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Shakespeare's Language: The Merchant of Venice

Shakespeare's Language: The Merchant of Venice

Many students—and adults for that matter—find Shakespeare difficult to read and hard to understand. They accuse him of not speaking English and refuse to believe that ordinary people spoke the way his characters do. However, if you know more about his language, it is easier to understand. One idea that may help is to remember that his plays are written in two forms: prose and verse. In The Merchant of Venice prose and verse are both used extensively.


Prose is the form of speech used by common people in Shakespearean drama. There is no rhythm or meter in the line. It is everyday language. Shakespeare’s audience would recognize the speech as their language. Characters such as murderers, servants, and porters use prose. However, many important characters can also speak in prose. The majority of The Merry Wives of Windsor is written in prose because it deals with middle-class.

Launcelot Gobbo from The Merchant of Venice speaks in prose. For example:

“To be ruled by my conscience, I should stay with the Jew my master who (God bless

the mark!) is a kind of devil; and, to run away from the Jew, I should be ruled by the

fiend, who (saving your reverence) is the devil himself” (2.2.20–23).

Launcelot Gobbo, a servant of Shylock, debates with himself in humorous terms whether to seek a new employer, because he dislikes Shylock and his practices. Because there is no rhyme or rhythm, and the text flows without concern of where the line ends on the page, we recognize the passage as prose. Consequently, we can tell that Launcelot is a commoner who speaks with the language of an Elizabethan audience member.


The majority of Shakespeare’s plays are written in verse. A character who speaks in verse is a noble or a member of the upper class. Most of Shakespeare’s plays focused on these characters. The verse form he uses is blank verse. It contains no rhyme, but each line has an internal rhythm with a regular rhythmic pattern. The pattern most favored by Shakespeare is iambic pentameter. Iambic pentameter is defined as a ten-syllable line with the accent on every other syllable, beginning with the second one. For example:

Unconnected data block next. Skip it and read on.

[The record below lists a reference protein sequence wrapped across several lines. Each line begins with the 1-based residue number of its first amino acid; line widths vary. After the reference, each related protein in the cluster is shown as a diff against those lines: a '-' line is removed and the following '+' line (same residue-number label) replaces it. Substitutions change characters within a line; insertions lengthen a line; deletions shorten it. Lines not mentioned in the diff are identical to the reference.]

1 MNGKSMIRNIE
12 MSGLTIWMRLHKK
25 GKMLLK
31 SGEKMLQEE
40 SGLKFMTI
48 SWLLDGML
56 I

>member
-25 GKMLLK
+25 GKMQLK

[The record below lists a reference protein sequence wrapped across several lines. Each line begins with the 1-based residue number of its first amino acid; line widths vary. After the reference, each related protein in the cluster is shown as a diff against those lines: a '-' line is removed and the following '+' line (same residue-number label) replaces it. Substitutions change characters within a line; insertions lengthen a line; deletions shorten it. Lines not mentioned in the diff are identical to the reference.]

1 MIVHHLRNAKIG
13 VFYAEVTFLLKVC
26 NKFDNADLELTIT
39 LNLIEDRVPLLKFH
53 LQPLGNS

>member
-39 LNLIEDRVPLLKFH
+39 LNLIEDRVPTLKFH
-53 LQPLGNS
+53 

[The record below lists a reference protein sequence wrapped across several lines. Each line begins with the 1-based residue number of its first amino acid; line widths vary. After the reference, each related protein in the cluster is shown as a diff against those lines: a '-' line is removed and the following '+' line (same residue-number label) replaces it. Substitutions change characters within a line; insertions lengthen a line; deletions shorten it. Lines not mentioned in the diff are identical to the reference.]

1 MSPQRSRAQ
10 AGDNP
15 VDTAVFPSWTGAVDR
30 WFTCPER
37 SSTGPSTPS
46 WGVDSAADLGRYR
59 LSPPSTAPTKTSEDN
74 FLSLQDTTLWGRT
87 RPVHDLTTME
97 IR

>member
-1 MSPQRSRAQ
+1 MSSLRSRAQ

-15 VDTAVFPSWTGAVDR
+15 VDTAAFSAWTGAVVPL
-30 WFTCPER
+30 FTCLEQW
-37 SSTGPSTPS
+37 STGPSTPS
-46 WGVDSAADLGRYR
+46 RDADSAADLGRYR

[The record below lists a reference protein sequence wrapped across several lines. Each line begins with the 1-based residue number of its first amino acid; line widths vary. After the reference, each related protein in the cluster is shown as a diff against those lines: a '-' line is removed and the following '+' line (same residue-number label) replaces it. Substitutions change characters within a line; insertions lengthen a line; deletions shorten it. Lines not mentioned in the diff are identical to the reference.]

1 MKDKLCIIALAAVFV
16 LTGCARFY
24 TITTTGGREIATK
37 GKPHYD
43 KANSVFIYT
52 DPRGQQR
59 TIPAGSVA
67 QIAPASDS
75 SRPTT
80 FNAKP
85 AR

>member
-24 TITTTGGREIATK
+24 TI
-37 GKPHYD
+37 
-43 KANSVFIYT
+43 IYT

“The pound of flesh which I demand of him

Is dearly bought. ‘Tis mine, and I will have it” (Shylock, 4.1.101–102).

The accent occurs on every other syllable, and the natural accent of each word is placed in that position on the line.

At times Shakespeare found it necessary to take a vowel out of a word so that the rhythm of the line would not be interrupted. For example, strain’d and bless’d is
pronounced as one syllable, as in the following speech by Portia:

“The quality of mercy is not strain’d, 

It droppeth as the gentle rain from heaven 

Upon the place beneath: it is twice bless’d; 

It blesseth him that gives and him that takes” (4.1.189–92)

Shakespeare used this style of writing as a form of stage direction. Actors today can tell by “scanning” a line (scansion) what words are most important and how fast to say a line. When two characters are speaking one character may finish the ten syllable line started by the other character, showing that one line must quickly come on top of another. This is called a shared line or a split line. For example:

Portia: You stand within his danger, do you not?

Antonio: Ay, so he says.

Portia:    Do you confess the bond?

Antonio: I do.

Portia:    Then must the Jew be merciful (4.1.183–87).

Trochaic Verse

On some special occasions Shakespeare uses another form of verse. He reverses the accent and shortens the line. The reversed accent, with the accent on the first syllable is called trochaic. He uses this verse frequently in A Midsummer Night’s Dream and Macbeth where magic or ritual is involved. The witches in Macbeth speak in trochaic verse, which is different from the earthly mortals, giving them an unnatural sound. For example:

Witch: “Round about the cauldron go;

In the Poisoned entrails throw” (4.1.4–5).

When reading or acting a Shakespearean play, count the syllables in the lines. You will be surprised at Shakespeare’s consistency. Then circle the syllables where the accent appears. You will notice that he places the most important words on the accent. Words like “the,” “is,” and “and” that do not carry the meaning are on the unaccented portion of the lines. In the Globe Theatre where there were no microphones, the more important words would carry and an audience member would still know what was going on because the important words were heard. Iambic pentameter has been called a “heart beat,” and each of Shakespeare’s lines contains that human beat.